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Michelangelo Buonarroti and His Famous Pietà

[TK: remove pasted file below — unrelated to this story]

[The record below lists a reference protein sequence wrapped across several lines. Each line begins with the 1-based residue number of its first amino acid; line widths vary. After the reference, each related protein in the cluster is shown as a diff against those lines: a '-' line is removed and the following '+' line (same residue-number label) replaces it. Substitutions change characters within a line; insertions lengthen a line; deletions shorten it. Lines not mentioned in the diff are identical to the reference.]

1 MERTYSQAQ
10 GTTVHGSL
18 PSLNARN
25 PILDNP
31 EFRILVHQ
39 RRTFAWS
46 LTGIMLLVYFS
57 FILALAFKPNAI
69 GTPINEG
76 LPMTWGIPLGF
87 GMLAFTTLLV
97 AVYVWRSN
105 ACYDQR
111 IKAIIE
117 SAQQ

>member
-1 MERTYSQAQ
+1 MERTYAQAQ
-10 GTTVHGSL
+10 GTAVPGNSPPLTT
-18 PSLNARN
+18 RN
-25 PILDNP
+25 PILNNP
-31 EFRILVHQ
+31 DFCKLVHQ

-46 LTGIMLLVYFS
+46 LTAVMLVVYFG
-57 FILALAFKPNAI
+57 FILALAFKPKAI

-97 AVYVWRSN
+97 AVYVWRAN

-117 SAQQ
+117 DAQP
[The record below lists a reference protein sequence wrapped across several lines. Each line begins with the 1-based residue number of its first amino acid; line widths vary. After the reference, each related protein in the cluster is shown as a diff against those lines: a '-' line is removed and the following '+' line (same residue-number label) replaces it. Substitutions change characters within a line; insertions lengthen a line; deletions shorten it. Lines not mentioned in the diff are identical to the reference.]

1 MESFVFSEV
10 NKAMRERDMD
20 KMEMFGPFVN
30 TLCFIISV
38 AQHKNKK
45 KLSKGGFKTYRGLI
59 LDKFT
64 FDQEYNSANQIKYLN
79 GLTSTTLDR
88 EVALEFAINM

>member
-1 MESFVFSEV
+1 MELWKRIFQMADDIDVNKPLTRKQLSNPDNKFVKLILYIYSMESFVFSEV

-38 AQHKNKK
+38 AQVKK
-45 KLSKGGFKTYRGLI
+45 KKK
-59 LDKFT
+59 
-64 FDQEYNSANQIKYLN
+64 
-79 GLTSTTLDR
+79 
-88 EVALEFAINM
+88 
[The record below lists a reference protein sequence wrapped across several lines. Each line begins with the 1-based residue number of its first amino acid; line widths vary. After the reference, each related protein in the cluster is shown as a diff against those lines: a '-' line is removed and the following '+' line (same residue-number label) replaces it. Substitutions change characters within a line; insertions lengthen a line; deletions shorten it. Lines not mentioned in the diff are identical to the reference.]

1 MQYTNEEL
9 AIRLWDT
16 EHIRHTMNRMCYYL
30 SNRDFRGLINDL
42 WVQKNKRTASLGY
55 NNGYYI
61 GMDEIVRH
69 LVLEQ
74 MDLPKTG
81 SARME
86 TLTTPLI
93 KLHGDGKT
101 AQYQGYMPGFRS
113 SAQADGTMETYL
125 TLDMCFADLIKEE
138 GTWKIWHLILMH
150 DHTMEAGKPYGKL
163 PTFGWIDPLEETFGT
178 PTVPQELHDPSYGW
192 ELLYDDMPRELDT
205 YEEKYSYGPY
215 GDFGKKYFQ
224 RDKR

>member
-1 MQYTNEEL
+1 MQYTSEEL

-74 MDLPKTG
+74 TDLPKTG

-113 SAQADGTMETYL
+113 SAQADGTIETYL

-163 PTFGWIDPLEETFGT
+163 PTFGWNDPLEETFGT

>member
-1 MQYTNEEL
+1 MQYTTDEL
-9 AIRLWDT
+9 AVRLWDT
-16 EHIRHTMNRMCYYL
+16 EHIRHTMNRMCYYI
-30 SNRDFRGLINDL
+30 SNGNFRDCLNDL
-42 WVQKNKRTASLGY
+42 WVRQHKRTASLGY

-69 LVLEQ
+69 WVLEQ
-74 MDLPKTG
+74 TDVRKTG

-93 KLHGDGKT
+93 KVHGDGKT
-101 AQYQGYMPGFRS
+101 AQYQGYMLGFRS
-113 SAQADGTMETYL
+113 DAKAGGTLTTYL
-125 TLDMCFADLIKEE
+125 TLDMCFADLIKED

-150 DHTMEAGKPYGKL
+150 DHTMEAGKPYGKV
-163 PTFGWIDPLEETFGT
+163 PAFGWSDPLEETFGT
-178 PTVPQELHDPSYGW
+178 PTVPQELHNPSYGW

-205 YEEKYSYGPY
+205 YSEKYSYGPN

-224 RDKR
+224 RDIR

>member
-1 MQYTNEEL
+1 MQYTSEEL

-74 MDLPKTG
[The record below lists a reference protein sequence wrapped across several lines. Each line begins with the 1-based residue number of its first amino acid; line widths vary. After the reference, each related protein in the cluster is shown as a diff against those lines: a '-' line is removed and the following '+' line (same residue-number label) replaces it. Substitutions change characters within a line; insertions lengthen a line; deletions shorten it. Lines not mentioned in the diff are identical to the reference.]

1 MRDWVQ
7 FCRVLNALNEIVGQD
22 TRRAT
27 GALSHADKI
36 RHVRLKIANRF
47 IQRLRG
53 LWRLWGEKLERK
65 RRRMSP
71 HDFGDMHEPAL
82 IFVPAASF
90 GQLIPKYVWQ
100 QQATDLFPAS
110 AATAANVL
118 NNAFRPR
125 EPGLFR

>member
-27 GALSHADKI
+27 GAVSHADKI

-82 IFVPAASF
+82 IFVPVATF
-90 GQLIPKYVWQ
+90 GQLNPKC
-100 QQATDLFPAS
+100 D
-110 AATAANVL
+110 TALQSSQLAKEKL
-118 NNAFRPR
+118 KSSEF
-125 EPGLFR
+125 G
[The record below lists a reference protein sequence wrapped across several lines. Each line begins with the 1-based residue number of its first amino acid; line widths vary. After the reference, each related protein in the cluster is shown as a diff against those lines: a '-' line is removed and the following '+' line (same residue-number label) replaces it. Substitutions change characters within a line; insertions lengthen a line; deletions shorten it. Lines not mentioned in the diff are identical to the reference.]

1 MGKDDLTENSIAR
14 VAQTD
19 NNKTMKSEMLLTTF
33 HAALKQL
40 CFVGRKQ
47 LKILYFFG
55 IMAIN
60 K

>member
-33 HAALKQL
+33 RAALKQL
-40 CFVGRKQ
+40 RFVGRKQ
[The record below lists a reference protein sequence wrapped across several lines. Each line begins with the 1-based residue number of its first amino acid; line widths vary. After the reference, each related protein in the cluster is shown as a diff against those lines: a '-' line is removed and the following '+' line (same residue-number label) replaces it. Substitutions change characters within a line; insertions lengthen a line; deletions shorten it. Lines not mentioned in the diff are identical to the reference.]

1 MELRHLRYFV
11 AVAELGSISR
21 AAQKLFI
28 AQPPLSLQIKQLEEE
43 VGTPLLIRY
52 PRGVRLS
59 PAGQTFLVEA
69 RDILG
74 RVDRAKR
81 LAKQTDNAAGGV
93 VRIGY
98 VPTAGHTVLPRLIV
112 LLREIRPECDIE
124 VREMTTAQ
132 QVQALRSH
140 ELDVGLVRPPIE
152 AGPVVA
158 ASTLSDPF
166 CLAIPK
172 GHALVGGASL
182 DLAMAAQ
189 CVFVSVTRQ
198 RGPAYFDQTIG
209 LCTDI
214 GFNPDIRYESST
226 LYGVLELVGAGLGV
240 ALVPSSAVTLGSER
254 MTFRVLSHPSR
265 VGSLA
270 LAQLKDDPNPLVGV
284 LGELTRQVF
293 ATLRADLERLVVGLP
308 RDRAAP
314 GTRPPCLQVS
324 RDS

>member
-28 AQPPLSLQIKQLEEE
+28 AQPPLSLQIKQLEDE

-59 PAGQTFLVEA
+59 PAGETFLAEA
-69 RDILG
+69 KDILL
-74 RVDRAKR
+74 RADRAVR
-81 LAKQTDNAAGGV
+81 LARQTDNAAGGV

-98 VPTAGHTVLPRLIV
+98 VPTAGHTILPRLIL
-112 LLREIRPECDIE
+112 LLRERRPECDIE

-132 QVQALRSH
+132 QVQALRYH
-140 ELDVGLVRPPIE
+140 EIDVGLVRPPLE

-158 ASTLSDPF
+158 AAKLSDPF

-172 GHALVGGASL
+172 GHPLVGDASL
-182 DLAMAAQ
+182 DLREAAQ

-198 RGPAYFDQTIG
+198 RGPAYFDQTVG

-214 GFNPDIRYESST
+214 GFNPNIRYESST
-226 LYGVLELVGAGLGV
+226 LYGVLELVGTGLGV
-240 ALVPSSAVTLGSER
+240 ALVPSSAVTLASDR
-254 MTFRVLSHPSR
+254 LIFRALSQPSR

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Michelangelo was an extremely famous artist for his time that created revolutionary works of art that are still influential today. Most of Michelangelo’s pieces that are discussed are his later works, such as the Risen Christ or the Campidoglio. However, one extremely influential earlier piece of his is the Pietà. The pietà is a Christian depiction only seen in art and was never described in the bible. It shows the Virgin Mary holding her recently deceased son, Jesus, on her lap prior to his burial. This sculpture is a typical scene in Christian art; however, Michelangelo made a new take on this classic. Michelangelo creates a deeper meaning to the pietà scene by implementing new and intricate details, utilizing lighting, and creating new character movement to hint at the resurrection rather than the death of Christ.